<p>Michael J Fox, who has Parkinson's disease, made a surprise appearance at the BAFTA Awards in London. </p> <p><em>The Back to the Future</em> actor came onstage in a wheelchair, but he insisted on standing up at the podium to present the Best Film award. </p> <p>The star-studded audience all rose to their feet and gave the actor a standing ovation.  </p> <p>When presenting the award, Fox described cinema as "magic" which can "change your life".</p> <p>"Five films were nominated in this category tonight and all five have something in common. They are the best of what we do," he said. </p> <p>He added that films can bring people together "no matter who you are or where you're from".</p> <p>"There's a reason why they say movies are magic because movies can change your day.</p> <p>"It can change your outlook. Sometimes it can change your life."</p> <p>Fox, who was diagnosed with Parkinson's in the 1990s, rarely makes public appearances. </p> <p>Many fans were pleasantly surprised at his appearance as he presented the night’s biggest award, Best Film, to <em>Oppenheimer</em>.</p> <p>"I was in tears the moment Michael J Fox came on the stage," one fan wrote on X, formerly known as Twitter.</p> <p>"THE MAN IS A LEGEND"</p> <blockquote class="twitter-tweet"> <p dir="ltr" lang="en">i was in tears the moment Michael J Fox came on the stage 😥😥😥</p> <p>THE MAN IS A LEGEND <a href="https://twitter.com/hashtag/BAFTAs?src=hash&ref_src=twsrc%5Etfw">#BAFTAs</a> <a href="https://twitter.com/hashtag/BAFTA2024?src=hash&ref_src=twsrc%5Etfw">#BAFTA2024</a> <a href="https://twitter.com/hashtag/EEBAFTAs?src=hash&ref_src=twsrc%5Etfw">#EEBAFTAs</a> <a href="https://t.co/Uud368S9gb">pic.twitter.com/Uud368S9gb</a></p> <p>— RanaJi🏹 (@RanaTells) <a href="https://twitter.com/RanaTells/status/1759323180060299726?ref_src=twsrc%5Etfw">February 18, 2024</a></p></blockquote> <p>"Michael J Fox. Absolute hero. What a legend," wrote another. </p> <blockquote class="twitter-tweet"> <p dir="ltr" lang="en">Michael J Fox. Absolute hero. What a legend. <a href="https://twitter.com/hashtag/BAFTAs?src=hash&ref_src=twsrc%5Etfw">#BAFTAs</a> <a href="https://t.co/62lxpCy3mn">pic.twitter.com/62lxpCy3mn</a></p> <p>— Jules 🌼 (@JulesItsjules) <a href="https://twitter.com/JulesItsjules/status/1759320058583568638?ref_src=twsrc%5Etfw">February 18, 2024</a></p></blockquote> <p>"All those stars in the room, and still the biggest and most affectionate reaction is for Michael J Fox, because the man is a legend," added a third. </p> <blockquote class="twitter-tweet"> <p dir="ltr" lang="en">All those stars in the room, and still the biggest and most affectionate reaction is for Michael J Fox, because the man is a legend. <a href="https://twitter.com/hashtag/EEBAFTAs?src=hash&ref_src=twsrc%5Etfw">#EEBAFTAs</a></p> <p>— Declan Cashin (@Tweet_Dec) <a href="https://twitter.com/Tweet_Dec/status/1759319831696855281?ref_src=twsrc%5Etfw">February 18, 2024</a></p></blockquote> <p>"He's a total legend and wonderful human," wrote a fourth. </p> <p>The actor has spoken <a href="https://www.oversixty.com.au/health/caring/i-m-not-gonna-be-80-michael-j-fox-s-tragic-admission" target="_blank" rel="noopener">candidly</a> about his experience with Parkinson's over the years, and has said that he has made peace with the degenerative nature of the disease. </p> <p>In a previous interview with AARP magazine profile, the actor admitted that he did not fear death. </p> <p>“I am genuinely a happy guy. I don’t have a morbid thought in my head — I don’t fear death. At all," he told the publication. </p> <p><em>Images: Getty</em></p>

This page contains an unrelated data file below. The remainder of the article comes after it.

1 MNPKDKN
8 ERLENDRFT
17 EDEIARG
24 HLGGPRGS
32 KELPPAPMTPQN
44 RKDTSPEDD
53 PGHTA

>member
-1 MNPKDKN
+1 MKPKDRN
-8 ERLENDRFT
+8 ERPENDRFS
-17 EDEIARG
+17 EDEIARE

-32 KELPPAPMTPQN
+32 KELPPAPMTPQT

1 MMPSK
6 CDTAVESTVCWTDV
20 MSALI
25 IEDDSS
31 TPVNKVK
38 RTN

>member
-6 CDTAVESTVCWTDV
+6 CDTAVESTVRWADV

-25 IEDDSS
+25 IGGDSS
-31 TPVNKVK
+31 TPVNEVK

TV